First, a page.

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Issue No.03 - May/June (2005 vol.25)
pp: 5-6
Published by the IEEE Computer Society
Pradip Bose , pbose@us.ibm.com
ABSTRACT
Trends in CMOS technology point to an era of high-performance microprocessor design in which problems such as power consumption and cooling, deviceand chip-level variability, and hard and soft errors threaten to slow down historically established performance growth rates.
Trends in CMOS technology point to an era of high-performance microprocessor design in which problems such as power consumption and cooling, device- and chip-level variability, and hard and soft errors threaten to slow down historically established performance growth rates. One approach is to add more hardware to separately control each of these threatening technological trends. Let's examine this approach more explicitly. In such a design, you could use the following mechanisms to mitigate the adverse effects:

    Utilization monitors. Built-in utilization monitors could adapt the computing resources in tune with input workload requirements. Such an architecture, supported by clock- and/or power-gating circuitry, would give designers a handle on minimizing average power consumption. This is good if the goal is to save on the battery power in portable computers or the electric bills that sustain a server farm. Limiting maximum power consumption and temperature (which is important in reducing the cost of the chip package and therefore the overall cost-performance ratio), would require additional controls. For example, throttling the clock or the instruction flow rates on detecting a power or temperature overrun is a commonly used mechanism.

    GALS design. The use of multiple voltage or clock domains permits a globally asynchronous locally synchronous design. The decoupling, asynchronous queues connecting the information flow from one domain to another serve as adjustable "springs" that correct for unpredictable speed variations in each domain.

    Reliability controls. Reliability monitoring, budgeting, and dynamic management can help keep lifetime failure rates within design specifications. Understanding the vulnerable hot spots in a chip and intelligently managing the distribution of tasks across multiple (possibly redundant) resources to keep temperatures and long-term failure probabilities within budget are the goals of this set of hardware controls.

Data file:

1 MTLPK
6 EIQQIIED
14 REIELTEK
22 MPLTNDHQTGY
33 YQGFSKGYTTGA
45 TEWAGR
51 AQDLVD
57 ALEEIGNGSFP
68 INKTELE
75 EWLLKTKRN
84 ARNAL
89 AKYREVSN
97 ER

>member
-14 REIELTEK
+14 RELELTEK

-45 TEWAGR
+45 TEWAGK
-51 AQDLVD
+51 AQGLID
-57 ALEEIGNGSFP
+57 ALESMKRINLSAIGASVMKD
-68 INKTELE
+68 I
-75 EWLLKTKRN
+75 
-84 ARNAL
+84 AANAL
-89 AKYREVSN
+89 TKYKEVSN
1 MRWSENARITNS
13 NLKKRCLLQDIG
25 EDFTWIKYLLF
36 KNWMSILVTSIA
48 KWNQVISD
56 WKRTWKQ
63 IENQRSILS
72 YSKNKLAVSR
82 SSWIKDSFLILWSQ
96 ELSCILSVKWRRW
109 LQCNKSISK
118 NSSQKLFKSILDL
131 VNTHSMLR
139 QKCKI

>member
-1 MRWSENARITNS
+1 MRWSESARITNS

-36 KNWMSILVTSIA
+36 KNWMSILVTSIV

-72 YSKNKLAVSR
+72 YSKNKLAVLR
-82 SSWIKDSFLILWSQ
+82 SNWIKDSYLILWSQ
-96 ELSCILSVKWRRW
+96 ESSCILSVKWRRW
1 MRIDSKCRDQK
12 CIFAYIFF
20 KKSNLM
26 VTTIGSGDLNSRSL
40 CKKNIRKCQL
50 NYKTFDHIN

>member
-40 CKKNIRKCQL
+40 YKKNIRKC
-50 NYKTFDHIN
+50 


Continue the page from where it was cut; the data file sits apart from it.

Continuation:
Enhanced error detection and recovery. Using pervasive error detection and correction circuitry, where feasible, prevents the storing of corrupt data in architected register or memory state, in the presence of soft errors. To support highly reliable computing, designs can even use lock-step duplicated (redundant) computation, backed by ECC-protected checkpointing and recovery mechanisms.

Each of these hardware mechanisms requires additional area and verification cost; and, often, one approach can adversely affect another dimension of the overall problem. For example, dynamic power management increases the variability of the on-chip power supply voltage, due to increased inductive noise. This increases the susceptibility to timing and soft errors. Similarly, redundancy and recovery support to enhance error tolerance would cause an increase in chip power consumption.
The need for an integrated approach in designing future microprocessors is therefore paramount. First, the management of mutually conflicting optimization goals requires the use of a consolidated monitor-and-control system to detect application and environmental changes, and take appropriate action. Second, designs must employ software support, wherever possible, to simplify the area and power complexity of hardware controls. This means that the compiler and operating system must play an increasingly important role in the scheduling and control of on-chip hardware resources.
I posit a view, therefore, that the future of high-performance, multicore microprocessors promises to herald a new era of system-on-chip designs with integrated hardware-software elements. Early-stage integrated modeling methodologies are a key aspect of this new design era. As such, the new generation of microprocessor designs will require significant investment in presilicon design, analysis, and verification tools, many of which will require key new inventions. Thus, the future promises to be one that poses significant new challenges to computer architects, designers, compiler experts, systems software, and presilicon modelers. However, not withstanding the availability of a new generation of sophisticated toolsets, an integrated design team consisting of experts in individual domains that also have breadth to communicate and work at ease with other experts will be the overarching need of the era.
In this special "Future Trends" issue of IEEE Micro, you will find a series of interesting articles from some of the leading experts and visionaries in the field. I hope the microprocessor and microsystems R&D community will be able to draw from the ideas and opinions expressed in these articles to further accelerate and enhance the race to find integrated, efficient solutions to combat the obstacles posed by future CMOS technologies.
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